Future generations of the Milltown family made only modest additions to the collections and changes to the house. Instead, they cared for the legacy of Joseph Leeson, 1st Earl of Milltown. This culminated in Lady Geraldine Milltown’s gift of the collection to the National Gallery of Ireland, in memory of her husband Edward Nugent, 6th Earl of Milltown, in 1902. Her unprecedented donation secured the unique survival of a treasure trove from an 18th century, Irish country house.
The Beit Collection – Founders & Custodians
Alfred Beit Sr. (1853-1906)
The uncle of Sir Alfred Beit, Alfred Beit senior was born in Hamburg on February 15, 1853. At the age of twenty-two he moved to the Kimberly diamond field in South Africa, fourteen years later he left as one of the richest men in the world.
By 1889, Alfred had moved to London. Most of his important art acquisitions were made in the following decade, before his death in 1906. Dr. Wilhelm von Bode, director of the Kaiser-Friedrich Museum in Berlin, played a central role in shaping the Beit Collection.
The collection of old master paintings that resulted from Beit’s enormous buying power and Bode’s advice comprised mainly seventeenth-century Dutch and Flemish landscapes and genre paintings by leading artists such as Jan Vermeer, Jacob van Rusidael, Adriaan van Ostade, and Gabriel Metsu. Works by leading British painters such as Joshua Reynolds and Thomas Gainsborough also featured.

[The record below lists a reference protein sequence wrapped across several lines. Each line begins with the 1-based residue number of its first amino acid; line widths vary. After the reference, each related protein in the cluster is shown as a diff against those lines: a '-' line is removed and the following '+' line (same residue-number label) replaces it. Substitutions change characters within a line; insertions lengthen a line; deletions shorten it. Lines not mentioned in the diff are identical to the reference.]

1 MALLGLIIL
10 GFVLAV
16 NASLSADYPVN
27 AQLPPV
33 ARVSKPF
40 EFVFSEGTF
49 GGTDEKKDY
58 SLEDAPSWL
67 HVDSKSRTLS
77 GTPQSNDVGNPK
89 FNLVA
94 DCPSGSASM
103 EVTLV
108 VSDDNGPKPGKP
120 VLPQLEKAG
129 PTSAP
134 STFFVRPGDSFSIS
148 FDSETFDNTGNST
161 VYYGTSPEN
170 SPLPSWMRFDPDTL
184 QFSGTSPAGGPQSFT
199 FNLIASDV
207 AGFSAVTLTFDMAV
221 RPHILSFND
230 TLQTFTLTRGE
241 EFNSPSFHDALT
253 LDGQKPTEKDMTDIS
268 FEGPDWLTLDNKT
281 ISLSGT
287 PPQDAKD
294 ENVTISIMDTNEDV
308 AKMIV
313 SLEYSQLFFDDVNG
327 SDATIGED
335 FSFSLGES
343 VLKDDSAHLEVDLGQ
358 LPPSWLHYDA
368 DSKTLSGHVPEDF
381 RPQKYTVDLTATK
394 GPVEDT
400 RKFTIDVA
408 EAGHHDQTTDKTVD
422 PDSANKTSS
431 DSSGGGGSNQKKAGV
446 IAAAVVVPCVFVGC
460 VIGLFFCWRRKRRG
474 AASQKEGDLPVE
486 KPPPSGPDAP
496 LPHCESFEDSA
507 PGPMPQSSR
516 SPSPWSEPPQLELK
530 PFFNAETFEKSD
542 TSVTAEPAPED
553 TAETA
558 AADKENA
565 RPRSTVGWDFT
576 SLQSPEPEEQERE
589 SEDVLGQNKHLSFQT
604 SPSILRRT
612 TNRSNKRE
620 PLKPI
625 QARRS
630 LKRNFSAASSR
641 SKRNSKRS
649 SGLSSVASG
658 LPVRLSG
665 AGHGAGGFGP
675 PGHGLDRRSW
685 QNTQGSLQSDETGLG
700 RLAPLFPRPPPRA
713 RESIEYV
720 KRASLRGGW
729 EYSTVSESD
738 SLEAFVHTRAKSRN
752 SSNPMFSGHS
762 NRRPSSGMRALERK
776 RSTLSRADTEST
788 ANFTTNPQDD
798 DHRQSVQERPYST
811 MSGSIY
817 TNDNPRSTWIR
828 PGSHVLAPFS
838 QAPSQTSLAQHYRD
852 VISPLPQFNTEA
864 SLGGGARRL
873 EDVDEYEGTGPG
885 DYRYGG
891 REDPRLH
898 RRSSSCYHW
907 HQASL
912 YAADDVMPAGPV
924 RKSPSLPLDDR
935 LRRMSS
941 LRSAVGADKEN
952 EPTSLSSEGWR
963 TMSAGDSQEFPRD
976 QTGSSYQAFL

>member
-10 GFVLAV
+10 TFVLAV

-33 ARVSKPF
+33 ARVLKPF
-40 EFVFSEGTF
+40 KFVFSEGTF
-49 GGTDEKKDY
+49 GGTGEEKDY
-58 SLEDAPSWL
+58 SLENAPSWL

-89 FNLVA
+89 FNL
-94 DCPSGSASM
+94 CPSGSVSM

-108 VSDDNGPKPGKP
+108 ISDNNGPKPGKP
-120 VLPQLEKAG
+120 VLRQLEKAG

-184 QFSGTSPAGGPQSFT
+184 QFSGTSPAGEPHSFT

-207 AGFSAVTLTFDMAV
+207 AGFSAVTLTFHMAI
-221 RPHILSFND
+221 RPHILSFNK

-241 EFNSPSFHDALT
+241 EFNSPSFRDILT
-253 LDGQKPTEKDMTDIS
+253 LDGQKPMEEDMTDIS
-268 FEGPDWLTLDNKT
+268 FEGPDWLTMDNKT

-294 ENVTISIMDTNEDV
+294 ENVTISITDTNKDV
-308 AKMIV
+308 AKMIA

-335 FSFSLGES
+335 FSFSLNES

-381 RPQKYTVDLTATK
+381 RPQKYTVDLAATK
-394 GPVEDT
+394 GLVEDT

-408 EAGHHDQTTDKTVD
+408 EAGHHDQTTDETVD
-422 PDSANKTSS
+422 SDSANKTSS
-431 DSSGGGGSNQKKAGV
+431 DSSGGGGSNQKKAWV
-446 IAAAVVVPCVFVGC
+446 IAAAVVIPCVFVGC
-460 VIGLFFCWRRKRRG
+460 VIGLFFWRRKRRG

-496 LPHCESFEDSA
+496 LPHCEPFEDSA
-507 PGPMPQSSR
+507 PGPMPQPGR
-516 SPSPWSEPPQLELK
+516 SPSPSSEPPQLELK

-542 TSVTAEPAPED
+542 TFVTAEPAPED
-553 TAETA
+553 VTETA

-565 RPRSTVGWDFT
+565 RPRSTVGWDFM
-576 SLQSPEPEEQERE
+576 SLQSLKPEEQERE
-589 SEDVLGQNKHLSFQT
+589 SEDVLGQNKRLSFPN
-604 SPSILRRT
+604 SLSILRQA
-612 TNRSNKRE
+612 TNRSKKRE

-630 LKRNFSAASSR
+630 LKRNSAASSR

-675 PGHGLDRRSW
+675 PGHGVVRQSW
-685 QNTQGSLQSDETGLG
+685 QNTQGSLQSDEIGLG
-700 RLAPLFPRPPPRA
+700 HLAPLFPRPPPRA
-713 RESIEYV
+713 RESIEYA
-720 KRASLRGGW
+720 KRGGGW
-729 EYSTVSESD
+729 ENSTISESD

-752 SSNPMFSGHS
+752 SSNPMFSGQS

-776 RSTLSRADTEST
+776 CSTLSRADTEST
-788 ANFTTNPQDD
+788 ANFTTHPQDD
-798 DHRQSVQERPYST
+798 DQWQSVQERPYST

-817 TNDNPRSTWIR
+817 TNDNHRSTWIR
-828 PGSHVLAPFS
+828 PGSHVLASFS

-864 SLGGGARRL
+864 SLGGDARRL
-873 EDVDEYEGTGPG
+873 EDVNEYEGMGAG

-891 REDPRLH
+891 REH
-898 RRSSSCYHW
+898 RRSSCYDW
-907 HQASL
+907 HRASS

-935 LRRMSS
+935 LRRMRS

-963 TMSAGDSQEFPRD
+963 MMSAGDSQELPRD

In addition to paintings, Alfred Beit senior assembled one of the greatest private collections of 15th century Italian Renaissance bronze statuettes in Europe, featuring works by Antonio del Pollaiuolo. and Andrea Briosco. Fine collections of 16th century Italian majolica pottery and 18th century French and English furniture also adorned his Park Lane home.
Alfred Beit, did not buy art in large quantities, preferring to limit his attentions to true masterpieces. Ultimately, it was this period of collecting, his taste and approach, that defined the development of the Beit Collection.
Alfred Beit, having never married, died at his country house Tewin Water on July 16, 1906. In his will, his charitable legacies amounted to more than £2 million. His art collection, along with the residue of his vast fortune, passed to his brother Otto.
Sir Otto Beit (1865-1930)
Otto Beit moved his brother’s collection to his Belgrave Square home in 1907. He made some significant additions, again with the advice of Wilhelm von Bode. Two outstanding Spanish paintings: Goya’s Portrait of Doña Antonia Zárate (ca.1805), and Kitchen Maid with the Supper at Emmaus (ca. 1617) by Diego Velázquez. While Thomas Gainsborough’s celebrated Cottage Girl (1785) and George Raeburn’s romantic masterpiece Portrait of Sir John and Lady Clerk of Penicuik (1791) were acquired to complete the collection of English masters.